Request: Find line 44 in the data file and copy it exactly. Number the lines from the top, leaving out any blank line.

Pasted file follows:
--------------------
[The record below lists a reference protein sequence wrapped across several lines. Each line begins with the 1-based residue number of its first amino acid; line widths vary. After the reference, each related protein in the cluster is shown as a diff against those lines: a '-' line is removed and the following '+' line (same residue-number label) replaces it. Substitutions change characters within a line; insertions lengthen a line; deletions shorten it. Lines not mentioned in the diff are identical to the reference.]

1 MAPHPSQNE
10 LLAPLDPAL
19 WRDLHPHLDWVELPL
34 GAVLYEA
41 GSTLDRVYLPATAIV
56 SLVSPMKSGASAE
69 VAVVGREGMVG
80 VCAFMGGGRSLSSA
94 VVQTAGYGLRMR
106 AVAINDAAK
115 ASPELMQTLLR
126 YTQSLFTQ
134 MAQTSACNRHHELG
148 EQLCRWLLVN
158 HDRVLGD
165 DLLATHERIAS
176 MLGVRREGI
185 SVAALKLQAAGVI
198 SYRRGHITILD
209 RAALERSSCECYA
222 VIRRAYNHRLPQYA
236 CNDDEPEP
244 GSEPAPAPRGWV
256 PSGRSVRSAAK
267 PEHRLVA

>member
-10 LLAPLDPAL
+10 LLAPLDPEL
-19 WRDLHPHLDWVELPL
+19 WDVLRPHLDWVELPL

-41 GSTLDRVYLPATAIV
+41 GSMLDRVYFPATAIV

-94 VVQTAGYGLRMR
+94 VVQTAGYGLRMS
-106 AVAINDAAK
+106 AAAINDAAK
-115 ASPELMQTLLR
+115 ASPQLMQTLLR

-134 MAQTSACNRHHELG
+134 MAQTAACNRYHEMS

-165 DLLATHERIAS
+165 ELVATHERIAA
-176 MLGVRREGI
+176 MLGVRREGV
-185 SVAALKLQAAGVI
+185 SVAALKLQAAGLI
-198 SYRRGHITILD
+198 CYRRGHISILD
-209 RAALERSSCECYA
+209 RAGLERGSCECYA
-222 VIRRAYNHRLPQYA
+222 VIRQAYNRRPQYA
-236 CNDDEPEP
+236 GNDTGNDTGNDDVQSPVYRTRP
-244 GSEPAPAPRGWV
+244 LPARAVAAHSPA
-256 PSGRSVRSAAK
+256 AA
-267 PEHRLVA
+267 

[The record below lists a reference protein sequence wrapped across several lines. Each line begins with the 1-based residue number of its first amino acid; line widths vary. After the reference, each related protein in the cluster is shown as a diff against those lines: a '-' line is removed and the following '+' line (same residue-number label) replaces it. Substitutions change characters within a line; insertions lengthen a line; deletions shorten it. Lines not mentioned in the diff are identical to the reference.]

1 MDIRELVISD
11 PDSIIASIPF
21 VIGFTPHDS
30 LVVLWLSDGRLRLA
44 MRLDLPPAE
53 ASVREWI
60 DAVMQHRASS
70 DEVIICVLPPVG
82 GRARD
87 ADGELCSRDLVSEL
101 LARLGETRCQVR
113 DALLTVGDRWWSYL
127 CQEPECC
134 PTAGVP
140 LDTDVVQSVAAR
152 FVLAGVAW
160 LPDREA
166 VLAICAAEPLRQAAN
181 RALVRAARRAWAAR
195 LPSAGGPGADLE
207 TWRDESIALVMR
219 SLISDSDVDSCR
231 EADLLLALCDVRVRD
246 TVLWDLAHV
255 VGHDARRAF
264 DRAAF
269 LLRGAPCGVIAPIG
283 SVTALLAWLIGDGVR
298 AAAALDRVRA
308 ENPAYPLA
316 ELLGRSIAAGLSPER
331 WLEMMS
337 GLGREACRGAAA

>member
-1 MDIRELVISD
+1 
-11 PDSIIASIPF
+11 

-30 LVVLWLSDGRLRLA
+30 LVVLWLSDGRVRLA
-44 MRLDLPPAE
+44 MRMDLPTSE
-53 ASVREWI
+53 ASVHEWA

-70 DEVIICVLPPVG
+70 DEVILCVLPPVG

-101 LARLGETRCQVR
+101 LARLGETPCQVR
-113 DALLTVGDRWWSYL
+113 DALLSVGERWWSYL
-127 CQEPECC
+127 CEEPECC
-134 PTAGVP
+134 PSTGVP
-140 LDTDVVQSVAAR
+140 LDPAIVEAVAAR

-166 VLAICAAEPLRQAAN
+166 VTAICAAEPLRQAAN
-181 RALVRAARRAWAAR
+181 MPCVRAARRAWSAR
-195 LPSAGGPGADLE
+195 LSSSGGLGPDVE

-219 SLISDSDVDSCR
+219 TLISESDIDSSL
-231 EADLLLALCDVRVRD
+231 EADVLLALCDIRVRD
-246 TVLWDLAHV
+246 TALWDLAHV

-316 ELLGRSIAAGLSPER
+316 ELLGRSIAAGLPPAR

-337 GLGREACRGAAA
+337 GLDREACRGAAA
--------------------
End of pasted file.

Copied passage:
-176 MLGVRREGI